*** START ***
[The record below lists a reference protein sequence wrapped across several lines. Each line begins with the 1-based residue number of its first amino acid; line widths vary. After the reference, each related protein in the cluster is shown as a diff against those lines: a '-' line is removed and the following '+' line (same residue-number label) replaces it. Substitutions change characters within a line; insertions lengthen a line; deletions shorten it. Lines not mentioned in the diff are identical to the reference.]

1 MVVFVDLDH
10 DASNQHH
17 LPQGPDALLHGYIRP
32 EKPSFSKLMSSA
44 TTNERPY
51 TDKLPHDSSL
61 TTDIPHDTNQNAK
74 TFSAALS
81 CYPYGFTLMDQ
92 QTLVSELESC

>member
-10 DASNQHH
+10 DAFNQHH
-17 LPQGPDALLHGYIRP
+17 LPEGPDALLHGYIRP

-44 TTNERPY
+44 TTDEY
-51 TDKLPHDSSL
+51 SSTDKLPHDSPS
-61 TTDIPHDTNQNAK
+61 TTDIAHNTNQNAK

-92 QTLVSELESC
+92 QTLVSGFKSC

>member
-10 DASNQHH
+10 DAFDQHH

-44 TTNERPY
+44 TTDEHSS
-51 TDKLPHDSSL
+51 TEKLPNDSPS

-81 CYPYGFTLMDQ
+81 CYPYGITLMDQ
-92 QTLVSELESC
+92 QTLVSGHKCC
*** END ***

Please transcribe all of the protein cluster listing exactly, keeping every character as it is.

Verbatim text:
[The record below lists a reference protein sequence wrapped across several lines. Each line begins with the 1-based residue number of its first amino acid; line widths vary. After the reference, each related protein in the cluster is shown as a diff against those lines: a '-' line is removed and the following '+' line (same residue-number label) replaces it. Substitutions change characters within a line; insertions lengthen a line; deletions shorten it. Lines not mentioned in the diff are identical to the reference.]

1 MVVFVDLDH
10 DASNQHH
17 LPQGPDALLHGYIRP
32 EKPSFSKLMSSA
44 TTNERPY
51 TDKLPHDSSL
61 TTDIPHDTNQNAK
74 TFSAALS
81 CYPYGFTLMDQ
92 QTLVSELESC

>member
-10 DASNQHH
+10 DAFNQHH
-17 LPQGPDALLHGYIRP
+17 LPEGPDALLHGYIRP

-44 TTNERPY
+44 TTDEY
-51 TDKLPHDSSL
+51 SSTDKLPHDSPS
-61 TTDIPHDTNQNAK
+61 TTDIAHNTNQNAK

-92 QTLVSELESC
+92 QTLVSGFKSC

>member
-10 DASNQHH
+10 DAFDQHH

-44 TTNERPY
+44 TTDEHSS
-51 TDKLPHDSSL
+51 TEKLPNDSPS

-81 CYPYGFTLMDQ
+81 CYPYGITLMDQ
-92 QTLVSELESC
+92 QTLVSGHKCC